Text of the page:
The most that the nuclear industry (and uranium mining companies) can hope for is that growth in China will offset patterns of stagnation and decline elsewhere.

Nuclear power is the one power source subject to a 'negative learning curve' − it is becoming increasingly expensive over time. The UK illustrates the problem. Capital cost estimates for two planned reactors in the UK range from A$31.3 billion up to the European Commission's estimate of A$47.9 billion.

Premier Jay Weatherill doesn't seem much interested in nuclear power, saying on ABC radio: "I think that's the least likely outcome of the royal commission. I think what's most likely is that it will be regarded as not viable for either the state or the nation. There is no doubt that there are some technological changes that are occurring which are bringing small reactors into play ... (but) these are highly speculative matters."

Nuclear waste

Weatherill says that the "storing of nuclear waste" will be on the Royal Commission's agenda. Presumably he means an international high-level nuclear waste dump. The Premier must have a short memory ... or a political death-wish. South Australians fought tooth and nail from 1998−2004 to defeat Canberra's proposal for a national dump for low- to medium-level waste.

An international high-level nuclear waste dump is a political non-starter and the proposal is already generating strong reactions. Yami Lester, who lost his sight when the British tested atomic bombs at Maralinga, told The Australian: "A few years ago they cleaned up Maralinga from the waste that was left over from the bomb tests ... and now they're going to put more waste back there? That's not fair because it's Anangu land and they won't be able to use that land. Members from the APY, Maralinga-Tjarutja and Arabunna, Kokatha lands say we don't want nuclear waste on our land."

Former Prime Minister Bob Hawke said Australia could end the disadvantage endured by its Indigenous population by opening up traditional lands as dumping sites for nuclear waste from around the world. This would "finally eliminate these disgraceful gaps in well-being and lifetime opportunities”, Hawke said.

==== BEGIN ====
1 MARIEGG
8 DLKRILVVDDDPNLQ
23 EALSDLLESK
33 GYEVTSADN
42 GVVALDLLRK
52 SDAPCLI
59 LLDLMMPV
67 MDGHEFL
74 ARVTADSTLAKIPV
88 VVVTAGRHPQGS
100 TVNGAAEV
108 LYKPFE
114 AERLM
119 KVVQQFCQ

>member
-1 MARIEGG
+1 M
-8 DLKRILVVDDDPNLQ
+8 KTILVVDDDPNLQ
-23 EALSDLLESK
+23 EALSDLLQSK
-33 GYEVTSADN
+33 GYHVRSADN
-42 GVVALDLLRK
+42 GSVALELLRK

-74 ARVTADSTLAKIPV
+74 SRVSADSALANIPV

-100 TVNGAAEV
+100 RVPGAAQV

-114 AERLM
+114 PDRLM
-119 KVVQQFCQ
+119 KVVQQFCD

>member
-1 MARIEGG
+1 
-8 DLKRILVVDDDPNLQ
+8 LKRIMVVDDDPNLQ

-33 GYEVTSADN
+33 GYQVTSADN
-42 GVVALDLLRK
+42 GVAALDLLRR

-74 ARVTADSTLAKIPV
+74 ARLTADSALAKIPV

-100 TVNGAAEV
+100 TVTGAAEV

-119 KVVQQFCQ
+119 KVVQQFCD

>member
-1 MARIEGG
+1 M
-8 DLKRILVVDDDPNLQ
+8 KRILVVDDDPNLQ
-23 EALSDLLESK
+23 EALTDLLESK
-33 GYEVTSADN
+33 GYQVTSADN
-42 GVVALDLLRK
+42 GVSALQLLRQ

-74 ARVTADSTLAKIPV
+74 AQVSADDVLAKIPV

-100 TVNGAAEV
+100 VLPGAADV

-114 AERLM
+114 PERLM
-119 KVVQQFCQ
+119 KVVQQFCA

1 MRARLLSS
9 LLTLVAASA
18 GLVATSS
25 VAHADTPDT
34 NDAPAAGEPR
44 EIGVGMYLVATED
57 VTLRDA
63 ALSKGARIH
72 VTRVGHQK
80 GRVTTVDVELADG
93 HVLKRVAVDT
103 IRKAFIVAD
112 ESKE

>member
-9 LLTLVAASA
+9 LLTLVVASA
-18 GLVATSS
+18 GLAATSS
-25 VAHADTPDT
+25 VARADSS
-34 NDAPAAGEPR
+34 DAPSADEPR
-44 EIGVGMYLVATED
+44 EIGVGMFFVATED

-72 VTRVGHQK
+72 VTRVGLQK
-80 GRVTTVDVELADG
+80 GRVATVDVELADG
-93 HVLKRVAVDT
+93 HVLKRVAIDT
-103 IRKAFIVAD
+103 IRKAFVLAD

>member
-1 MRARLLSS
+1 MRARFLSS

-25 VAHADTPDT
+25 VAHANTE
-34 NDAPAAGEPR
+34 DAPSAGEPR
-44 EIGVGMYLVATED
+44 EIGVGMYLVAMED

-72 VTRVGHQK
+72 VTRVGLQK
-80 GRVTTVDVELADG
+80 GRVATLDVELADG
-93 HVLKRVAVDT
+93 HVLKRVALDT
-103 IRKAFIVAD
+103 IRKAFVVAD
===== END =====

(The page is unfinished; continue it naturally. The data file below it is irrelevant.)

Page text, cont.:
But the revenue from accepting nuclear waste wouldn't come close to closing the gap. There are simpler and safer methods to close the gap, if only partially. For starters, the federal government could reverse planned cuts of $500 million from Indigenous spending over the next five years. Hawke has been silent about those funding cuts. Likewise, Warren Mundine − head of the federal government's Indigenous Advisory Council and another supporter of dumping nuclear waste on Aboriginal land − has not protested the funding cuts.

 

SA's shameful nuclear legacy

The Premier says the Royal Commission will not be used to "look backwards at things that have gone wrong." But failing to learn from the mistakes of the past makes it all the more likely that they will be repeated.

There have been four 'clean ups' of the Maralinga nuclear test site. Nuclear engineer and whistleblower Alan Parkinson said of the latest 'clean up': "What was done at Maralinga was a cheap and nasty solution that wouldn't be adopted on white-fellas land." Just 15 years after the latest 'clean up', 19 of the 85 waste burial pits have been subject to erosion or subsidence. The half-life of plutonium-239 is 24,100 years.

At Radium Hill in the far east of the state, maintenance of 400,000 tonnes of radioactive tailings is required due to ongoing erosion. Radium Hill has also been used as a radioactive waste dump even though the SA government itself concedes that "the site is not engineered to a standard consistent with current internationally accepted practice."

The contaminated Port Pirie Uranium Treatment Complex was closed in 1962 and the site still hasn't been cleaned up. Over 50 years later, the SA government is still pondering "the ongoing development of management plans and potential remediation." Due to the lack of fencing, the contaminated Port Pirie site was used as a playground by children for many years. The situation was rectified only after a six-year community campaign which Friends of the Earth was proud to have been part of.

South Australia has a shameful nuclear history and the Royal Commission must be allowed to investigate it. But once again, the early signs are not good − there is no mention of contaminated sites in the draft terms of reference, even though a business group is actively promoting its plan to site a high-level nuclear waste dump at Maralinga.

Jim Green is the national nuclear campaigner with Friends of the Earth, Australia.

From Chain Reaction #123, April 2015, national magazine of Friends of the Earth, Australia, www.foe.org.au/chain-reaction/editions/123